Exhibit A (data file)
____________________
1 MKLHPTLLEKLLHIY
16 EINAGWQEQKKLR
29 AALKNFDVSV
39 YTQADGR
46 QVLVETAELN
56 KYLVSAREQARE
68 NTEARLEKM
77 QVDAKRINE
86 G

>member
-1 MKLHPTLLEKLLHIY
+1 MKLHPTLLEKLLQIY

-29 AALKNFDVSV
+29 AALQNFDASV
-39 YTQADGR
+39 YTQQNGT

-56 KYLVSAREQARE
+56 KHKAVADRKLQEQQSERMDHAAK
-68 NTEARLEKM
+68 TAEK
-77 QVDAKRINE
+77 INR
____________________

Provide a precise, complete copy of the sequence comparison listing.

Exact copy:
1 MKLHPTLLEKLLHIY
16 EINAGWQEQKKLR
29 AALKNFDVSV
39 YTQADGR
46 QVLVETAELN
56 KYLVSAREQARE
68 NTEARLEKM
77 QVDAKRINE
86 G

>member
-1 MKLHPTLLEKLLHIY
+1 MKLHPTLLEKLLQIY

-29 AALKNFDVSV
+29 AALQNFDASV
-39 YTQADGR
+39 YTQQNGT

-56 KYLVSAREQARE
+56 KHKAVADRKLQEQQSERMDHAAK
-68 NTEARLEKM
+68 TAEK
-77 QVDAKRINE
+77 INR